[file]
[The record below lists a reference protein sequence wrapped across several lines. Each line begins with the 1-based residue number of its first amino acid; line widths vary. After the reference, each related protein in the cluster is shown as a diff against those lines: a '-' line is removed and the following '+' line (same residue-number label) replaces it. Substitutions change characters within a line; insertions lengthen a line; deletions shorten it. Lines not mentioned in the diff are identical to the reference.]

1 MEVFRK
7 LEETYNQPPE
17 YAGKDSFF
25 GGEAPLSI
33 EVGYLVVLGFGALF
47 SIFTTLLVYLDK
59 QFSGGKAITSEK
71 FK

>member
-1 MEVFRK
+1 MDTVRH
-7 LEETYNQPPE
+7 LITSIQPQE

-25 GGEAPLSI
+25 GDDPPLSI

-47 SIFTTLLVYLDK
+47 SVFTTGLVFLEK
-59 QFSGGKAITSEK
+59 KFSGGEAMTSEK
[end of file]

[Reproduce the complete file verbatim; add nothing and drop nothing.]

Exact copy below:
[The record below lists a reference protein sequence wrapped across several lines. Each line begins with the 1-based residue number of its first amino acid; line widths vary. After the reference, each related protein in the cluster is shown as a diff against those lines: a '-' line is removed and the following '+' line (same residue-number label) replaces it. Substitutions change characters within a line; insertions lengthen a line; deletions shorten it. Lines not mentioned in the diff are identical to the reference.]

1 MEVFRK
7 LEETYNQPPE
17 YAGKDSFF
25 GGEAPLSI
33 EVGYLVVLGFGALF
47 SIFTTLLVYLDK
59 QFSGGKAITSEK
71 FK

>member
-1 MEVFRK
+1 MDTVRH
-7 LEETYNQPPE
+7 LITSIQPQE

-25 GGEAPLSI
+25 GDDPPLSI

-47 SIFTTLLVYLDK
+47 SVFTTGLVFLEK
-59 QFSGGKAITSEK
+59 KFSGGEAMTSEK